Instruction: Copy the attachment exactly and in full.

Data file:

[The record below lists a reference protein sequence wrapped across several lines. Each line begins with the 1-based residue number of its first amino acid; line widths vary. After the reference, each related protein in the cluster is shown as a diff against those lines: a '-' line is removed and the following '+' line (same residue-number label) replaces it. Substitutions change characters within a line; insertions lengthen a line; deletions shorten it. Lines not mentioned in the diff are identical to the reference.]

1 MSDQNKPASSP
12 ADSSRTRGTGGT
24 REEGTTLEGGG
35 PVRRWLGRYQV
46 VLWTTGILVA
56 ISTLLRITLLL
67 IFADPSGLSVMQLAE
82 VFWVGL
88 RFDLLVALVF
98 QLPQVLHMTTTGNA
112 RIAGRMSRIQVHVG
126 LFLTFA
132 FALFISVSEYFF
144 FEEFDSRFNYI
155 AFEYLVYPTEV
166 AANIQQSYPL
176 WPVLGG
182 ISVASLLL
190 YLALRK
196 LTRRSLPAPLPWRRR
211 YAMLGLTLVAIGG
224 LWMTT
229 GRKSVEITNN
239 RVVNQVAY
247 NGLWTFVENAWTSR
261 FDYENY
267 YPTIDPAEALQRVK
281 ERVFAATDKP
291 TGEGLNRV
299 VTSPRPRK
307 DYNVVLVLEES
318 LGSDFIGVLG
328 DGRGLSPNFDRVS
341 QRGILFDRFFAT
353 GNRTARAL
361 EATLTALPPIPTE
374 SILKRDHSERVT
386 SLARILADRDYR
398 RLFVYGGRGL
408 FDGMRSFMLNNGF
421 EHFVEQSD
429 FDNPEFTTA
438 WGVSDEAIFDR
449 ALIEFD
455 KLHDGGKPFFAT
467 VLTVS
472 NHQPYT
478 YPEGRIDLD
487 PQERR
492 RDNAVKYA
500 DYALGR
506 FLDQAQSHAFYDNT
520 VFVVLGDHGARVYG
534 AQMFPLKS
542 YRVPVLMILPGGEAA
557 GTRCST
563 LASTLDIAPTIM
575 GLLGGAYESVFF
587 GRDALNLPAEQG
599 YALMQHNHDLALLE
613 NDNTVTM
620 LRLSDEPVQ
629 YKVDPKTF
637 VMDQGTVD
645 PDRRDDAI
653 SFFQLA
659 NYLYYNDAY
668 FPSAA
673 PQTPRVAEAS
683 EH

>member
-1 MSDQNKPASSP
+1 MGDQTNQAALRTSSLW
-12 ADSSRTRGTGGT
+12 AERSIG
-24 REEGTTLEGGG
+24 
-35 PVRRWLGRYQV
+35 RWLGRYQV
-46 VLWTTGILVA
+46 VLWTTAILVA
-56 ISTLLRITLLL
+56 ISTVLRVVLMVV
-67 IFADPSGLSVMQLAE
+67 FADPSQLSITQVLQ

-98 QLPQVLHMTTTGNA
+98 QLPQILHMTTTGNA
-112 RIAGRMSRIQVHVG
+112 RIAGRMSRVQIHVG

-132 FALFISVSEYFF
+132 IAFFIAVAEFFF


[The record below lists a reference protein sequence wrapped across several lines. Each line begins with the 1-based residue number of its first amino acid; line widths vary. After the reference, each related protein in the cluster is shown as a diff against those lines: a '-' line is removed and the following '+' line (same residue-number label) replaces it. Substitutions change characters within a line; insertions lengthen a line; deletions shorten it. Lines not mentioned in the diff are identical to the reference.]

1 MSDQNKPASSP
12 ADSSRTRGTGGT
24 REEGTTLEGGG
35 PVRRWLGRYQV
46 VLWTTGILVA
56 ISTLLRITLLL
67 IFADPSGLSVMQLAE
82 VFWVGL
88 RFDLLVALVF
98 QLPQVLHMTTTGNA
112 RIAGRMSRIQVHVG
126 LFLTFA
132 FALFISVSEYFF
144 FEEFDSRFNYI
155 AFEYLVYPTEV
166 AANIQQSYPL
176 WPVLGG
182 ISVASLLL
190 YLALRK
196 LTRRSLPAPLPWRRR
211 YAMLGLTLVAIGG
224 LWMTT
229 GRKSVEITNN
239 RVVNQVAY
247 NGLWTFVENAWTSR
261 FDYENY
267 YPTIDPAEALQRVK
281 ERVFAATDKP
291 TGEGLNRV
299 VTSPRPRK
307 DYNVVLVLEES
318 LGSDFIGVLG
328 DGRGLSPNFDRVS
341 QRGILFDRFFAT
353 GNRTARAL
361 EATLTALPPIPTE
374 SILKRDHSERVT
386 SLARILADRDYR
398 RLFVYGGRGL
408 FDGMRSFMLNNGF
421 EHFVEQSD
429 FDNPEFTTA
438 WGVSDEAIFDR
449 ALIEFD
455 KLHDGGKPFFAT
467 VLTVS
472 NHQPYT
478 YPEGRIDLD
487 PQERR
492 RDNAVKYA
500 DYALGR
506 FLDQAQSHAFYDNT
520 VFVVLGDHGARVYG
534 AQMFPLKS
542 YRVPVLMILPGGEAA
557 GTRCST
563 LASTLDIAPTIM
575 GLLGGAYESVFF
587 GRDALNLPAEQG
599 YALMQHNHDLALLE
613 NDNTVTM
620 LRLSDEPVQ
629 YKVDPKTF
637 VMDQGTVD
645 PDRRDDAI
653 SFFQLA
659 NYLYYNDAY
668 FPSAA
673 PQTPRVAEAS
683 EH

>member
-1 MSDQNKPASSP
+1 MGDQTNQAALRTSSLW
-12 ADSSRTRGTGGT
+12 AERSIG
-24 REEGTTLEGGG
+24 
-35 PVRRWLGRYQV
+35 RWLGRYQV
-46 VLWTTGILVA
+46 VLWTTAILVA
-56 ISTLLRITLLL
+56 ISTVLRVVLMVV
-67 IFADPSGLSVMQLAE
+67 FADPSQLSITQVLQ

-98 QLPQVLHMTTTGNA
+98 QLPQILHMTTTGNA
-112 RIAGRMSRIQVHVG
+112 RIAGRMSRVQIHVG

-132 FALFISVSEYFF
+132 IAFFIAVAEFFF